Another great option is to have a flex spending savings specificlly for medical or dental. I am not sure how to set this up without an employer, but that money gets set aside specificaly for medical and dental expenses, and you don't have to worry about deductables or co-paments. If you don't need a lot of dental work and just want something for emergencies this is your best bet.

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Guest

Good post! For me, $500 coverage would not be near enough. I average a crown AND a root canal per year.

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Guest

I have looked into all kinds of Dental insurance, since I retired 8 years ago. I like my Dentist, and some of the plans, want me to use another Dentist. If I use my Dentist, the cost would be astronomical, and they have a limit! They would all cost me more, than they are worth! Dental insurance is a fraud! Except, if you are working, and the plan is nominal.

Guest's picture

I'm an Employee Benefits Consultant and much of my work tends to be with companies offering dental plans rather than individuals buying coverage but under the circumstances you outlined, paying $10 for $500 in potential benefits seems like a good trade off to me.

The only thing I would add (in addition to the other comments about provider networks) is that some individual plans have waiting periods for services that you may not find with more traditional employer based plans. A typical waiting period might be no wait for preventive services like cleanings, but six months on basic services like a filling or twelve months for a major service like a crown or bridge. These are to prevent people from waiting until they need $500 worth of dental work, signing up for a plan and then dropping it after they've had the work done.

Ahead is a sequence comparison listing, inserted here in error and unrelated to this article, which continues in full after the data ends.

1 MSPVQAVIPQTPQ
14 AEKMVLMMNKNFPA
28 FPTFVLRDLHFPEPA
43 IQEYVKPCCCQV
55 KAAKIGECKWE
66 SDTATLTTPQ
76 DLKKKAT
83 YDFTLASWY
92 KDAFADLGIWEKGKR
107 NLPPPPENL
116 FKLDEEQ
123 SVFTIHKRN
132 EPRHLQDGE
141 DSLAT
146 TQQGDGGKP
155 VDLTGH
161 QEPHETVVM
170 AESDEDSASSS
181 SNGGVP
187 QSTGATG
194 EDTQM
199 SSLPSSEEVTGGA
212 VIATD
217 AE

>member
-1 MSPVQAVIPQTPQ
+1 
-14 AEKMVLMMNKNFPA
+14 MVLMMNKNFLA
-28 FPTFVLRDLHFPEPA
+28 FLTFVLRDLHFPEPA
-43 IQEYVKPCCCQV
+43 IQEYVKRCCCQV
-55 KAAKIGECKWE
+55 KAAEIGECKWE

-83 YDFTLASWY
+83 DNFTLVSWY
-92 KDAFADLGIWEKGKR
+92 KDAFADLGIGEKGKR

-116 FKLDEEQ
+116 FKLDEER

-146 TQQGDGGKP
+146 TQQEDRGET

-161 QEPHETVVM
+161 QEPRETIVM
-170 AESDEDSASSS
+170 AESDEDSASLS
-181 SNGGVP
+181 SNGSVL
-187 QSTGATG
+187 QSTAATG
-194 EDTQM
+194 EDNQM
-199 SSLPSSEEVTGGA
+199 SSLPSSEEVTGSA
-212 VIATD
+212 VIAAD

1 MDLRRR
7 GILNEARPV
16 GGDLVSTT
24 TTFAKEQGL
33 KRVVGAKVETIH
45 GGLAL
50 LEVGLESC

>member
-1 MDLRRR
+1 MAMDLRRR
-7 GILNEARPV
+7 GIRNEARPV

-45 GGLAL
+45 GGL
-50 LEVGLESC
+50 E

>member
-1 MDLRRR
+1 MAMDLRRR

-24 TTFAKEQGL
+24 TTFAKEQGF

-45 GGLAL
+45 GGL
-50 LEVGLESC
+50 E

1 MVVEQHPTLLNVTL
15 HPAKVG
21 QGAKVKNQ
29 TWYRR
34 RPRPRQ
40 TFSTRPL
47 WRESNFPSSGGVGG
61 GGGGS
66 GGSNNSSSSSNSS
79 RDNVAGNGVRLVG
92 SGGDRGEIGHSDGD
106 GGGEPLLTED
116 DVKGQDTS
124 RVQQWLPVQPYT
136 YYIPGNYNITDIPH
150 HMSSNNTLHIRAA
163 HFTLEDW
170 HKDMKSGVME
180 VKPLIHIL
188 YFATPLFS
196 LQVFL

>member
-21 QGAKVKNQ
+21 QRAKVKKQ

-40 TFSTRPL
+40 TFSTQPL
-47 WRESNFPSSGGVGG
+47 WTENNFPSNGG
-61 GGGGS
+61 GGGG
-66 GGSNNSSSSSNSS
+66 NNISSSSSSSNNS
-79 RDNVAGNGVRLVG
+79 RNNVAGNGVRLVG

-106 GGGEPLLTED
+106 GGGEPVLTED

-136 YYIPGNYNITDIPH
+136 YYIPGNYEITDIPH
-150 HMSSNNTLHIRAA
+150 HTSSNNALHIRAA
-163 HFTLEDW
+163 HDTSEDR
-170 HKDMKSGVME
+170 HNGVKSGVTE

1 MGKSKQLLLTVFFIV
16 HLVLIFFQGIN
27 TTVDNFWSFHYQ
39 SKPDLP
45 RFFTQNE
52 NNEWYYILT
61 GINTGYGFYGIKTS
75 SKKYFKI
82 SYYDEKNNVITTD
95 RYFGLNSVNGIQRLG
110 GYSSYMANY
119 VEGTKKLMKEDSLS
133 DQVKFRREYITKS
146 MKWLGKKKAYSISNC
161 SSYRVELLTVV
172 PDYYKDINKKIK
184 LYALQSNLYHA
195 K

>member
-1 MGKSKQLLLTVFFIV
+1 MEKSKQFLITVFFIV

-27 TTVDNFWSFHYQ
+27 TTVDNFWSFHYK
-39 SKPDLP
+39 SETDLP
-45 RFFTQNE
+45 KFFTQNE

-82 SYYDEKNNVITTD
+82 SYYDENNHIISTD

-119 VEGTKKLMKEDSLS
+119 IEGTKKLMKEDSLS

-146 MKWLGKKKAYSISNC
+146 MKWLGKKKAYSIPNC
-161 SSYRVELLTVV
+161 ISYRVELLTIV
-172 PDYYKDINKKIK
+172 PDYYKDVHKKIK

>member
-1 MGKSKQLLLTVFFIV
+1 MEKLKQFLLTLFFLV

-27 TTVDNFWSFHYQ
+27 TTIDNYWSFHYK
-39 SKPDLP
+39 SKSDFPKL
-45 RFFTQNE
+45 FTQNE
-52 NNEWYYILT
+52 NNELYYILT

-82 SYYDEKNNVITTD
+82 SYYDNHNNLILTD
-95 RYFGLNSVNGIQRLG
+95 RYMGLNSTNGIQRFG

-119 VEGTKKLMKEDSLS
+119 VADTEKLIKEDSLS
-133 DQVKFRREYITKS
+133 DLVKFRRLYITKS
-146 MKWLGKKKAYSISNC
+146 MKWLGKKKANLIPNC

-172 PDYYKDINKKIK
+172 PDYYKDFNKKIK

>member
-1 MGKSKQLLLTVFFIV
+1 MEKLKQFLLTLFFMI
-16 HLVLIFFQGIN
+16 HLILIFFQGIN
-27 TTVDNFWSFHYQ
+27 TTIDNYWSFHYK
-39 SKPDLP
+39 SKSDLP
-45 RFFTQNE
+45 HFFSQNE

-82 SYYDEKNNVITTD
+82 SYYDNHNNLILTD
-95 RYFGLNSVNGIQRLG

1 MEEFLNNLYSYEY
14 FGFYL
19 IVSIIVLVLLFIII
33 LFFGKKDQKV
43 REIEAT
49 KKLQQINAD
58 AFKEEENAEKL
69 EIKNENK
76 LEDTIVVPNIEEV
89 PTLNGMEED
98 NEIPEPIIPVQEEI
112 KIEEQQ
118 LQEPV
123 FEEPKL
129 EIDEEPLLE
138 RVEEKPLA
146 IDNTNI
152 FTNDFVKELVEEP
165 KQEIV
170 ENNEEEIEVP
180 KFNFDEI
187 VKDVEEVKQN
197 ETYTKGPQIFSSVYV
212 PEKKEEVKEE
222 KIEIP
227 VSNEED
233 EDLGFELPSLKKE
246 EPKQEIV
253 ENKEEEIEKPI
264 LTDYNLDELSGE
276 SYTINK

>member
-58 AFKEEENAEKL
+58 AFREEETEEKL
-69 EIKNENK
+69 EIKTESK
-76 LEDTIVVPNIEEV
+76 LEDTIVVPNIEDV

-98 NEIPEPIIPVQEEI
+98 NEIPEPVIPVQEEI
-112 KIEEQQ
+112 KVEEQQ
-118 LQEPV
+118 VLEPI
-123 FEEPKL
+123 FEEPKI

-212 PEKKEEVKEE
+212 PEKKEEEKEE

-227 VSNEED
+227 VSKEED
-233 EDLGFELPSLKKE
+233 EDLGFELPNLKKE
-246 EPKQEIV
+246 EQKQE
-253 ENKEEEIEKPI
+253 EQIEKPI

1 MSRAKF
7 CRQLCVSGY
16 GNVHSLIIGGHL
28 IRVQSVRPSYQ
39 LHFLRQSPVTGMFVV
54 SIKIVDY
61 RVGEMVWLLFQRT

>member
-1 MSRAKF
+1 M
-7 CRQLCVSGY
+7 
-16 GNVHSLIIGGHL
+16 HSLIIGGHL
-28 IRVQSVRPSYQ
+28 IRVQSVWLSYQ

Guest's picture

Thanks for the tips! I'm going to check the website now.

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Tys

I know this post has been around awhile - I found it when, as an employee of a dental insurance provider I was searching for conversations about dental insurance - but I feel like it would be a benefit to people to know that there are plans out there that have MUCH higher annual maximums and have no waiting periods AND you can go to any dentist (that is, there's no network). The prices are different around the country based on your zip code, but check out www.spiritdental.com and see what you think of the price, based on the different maximums and the prices for (3!) cleanings a year.